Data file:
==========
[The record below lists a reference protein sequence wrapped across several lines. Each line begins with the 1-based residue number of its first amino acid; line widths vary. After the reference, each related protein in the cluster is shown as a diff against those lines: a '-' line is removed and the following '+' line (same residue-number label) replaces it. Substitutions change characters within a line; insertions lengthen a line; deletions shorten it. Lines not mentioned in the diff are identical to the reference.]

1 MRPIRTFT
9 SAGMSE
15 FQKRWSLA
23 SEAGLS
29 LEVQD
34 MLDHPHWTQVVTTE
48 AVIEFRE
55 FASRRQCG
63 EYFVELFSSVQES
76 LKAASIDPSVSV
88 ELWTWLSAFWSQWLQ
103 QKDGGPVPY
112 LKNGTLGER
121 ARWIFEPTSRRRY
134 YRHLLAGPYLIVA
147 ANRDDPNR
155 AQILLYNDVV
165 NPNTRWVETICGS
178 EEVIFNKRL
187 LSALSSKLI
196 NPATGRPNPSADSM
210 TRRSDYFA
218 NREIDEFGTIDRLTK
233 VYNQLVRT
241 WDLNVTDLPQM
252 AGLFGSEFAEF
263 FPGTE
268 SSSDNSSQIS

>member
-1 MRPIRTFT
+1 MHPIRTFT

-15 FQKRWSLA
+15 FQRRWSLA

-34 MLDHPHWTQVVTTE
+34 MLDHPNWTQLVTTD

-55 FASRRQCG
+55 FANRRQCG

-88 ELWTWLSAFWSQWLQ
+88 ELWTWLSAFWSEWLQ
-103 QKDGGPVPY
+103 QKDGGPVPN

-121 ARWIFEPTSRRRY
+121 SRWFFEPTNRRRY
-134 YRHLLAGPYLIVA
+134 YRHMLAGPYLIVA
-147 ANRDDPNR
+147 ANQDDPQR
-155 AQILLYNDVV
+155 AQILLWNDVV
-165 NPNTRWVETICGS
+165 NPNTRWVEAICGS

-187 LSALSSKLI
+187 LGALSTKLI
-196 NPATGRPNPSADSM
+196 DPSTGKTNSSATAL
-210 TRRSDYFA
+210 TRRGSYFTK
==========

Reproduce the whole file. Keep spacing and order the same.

[The record below lists a reference protein sequence wrapped across several lines. Each line begins with the 1-based residue number of its first amino acid; line widths vary. After the reference, each related protein in the cluster is shown as a diff against those lines: a '-' line is removed and the following '+' line (same residue-number label) replaces it. Substitutions change characters within a line; insertions lengthen a line; deletions shorten it. Lines not mentioned in the diff are identical to the reference.]

1 MRPIRTFT
9 SAGMSE
15 FQKRWSLA
23 SEAGLS
29 LEVQD
34 MLDHPHWTQVVTTE
48 AVIEFRE
55 FASRRQCG
63 EYFVELFSSVQES
76 LKAASIDPSVSV
88 ELWTWLSAFWSQWLQ
103 QKDGGPVPY
112 LKNGTLGER
121 ARWIFEPTSRRRY
134 YRHLLAGPYLIVA
147 ANRDDPNR
155 AQILLYNDVV
165 NPNTRWVETICGS
178 EEVIFNKRL
187 LSALSSKLI
196 NPATGRPNPSADSM
210 TRRSDYFA
218 NREIDEFGTIDRLTK
233 VYNQLVRT
241 WDLNVTDLPQM
252 AGLFGSEFAEF
263 FPGTE
268 SSSDNSSQIS

>member
-1 MRPIRTFT
+1 MHPIRTFT

-15 FQKRWSLA
+15 FQRRWSLA

-34 MLDHPHWTQVVTTE
+34 MLDHPNWTQLVTTD

-55 FASRRQCG
+55 FANRRQCG

-88 ELWTWLSAFWSQWLQ
+88 ELWTWLSAFWSEWLQ
-103 QKDGGPVPY
+103 QKDGGPVPN

-121 ARWIFEPTSRRRY
+121 SRWFFEPTNRRRY
-134 YRHLLAGPYLIVA
+134 YRHMLAGPYLIVA
-147 ANRDDPNR
+147 ANQDDPQR
-155 AQILLYNDVV
+155 AQILLWNDVV
-165 NPNTRWVETICGS
+165 NPNTRWVEAICGS

-187 LSALSSKLI
+187 LGALSTKLI
-196 NPATGRPNPSADSM
+196 DPSTGKTNSSATAL
-210 TRRSDYFA
+210 TRRGSYFTK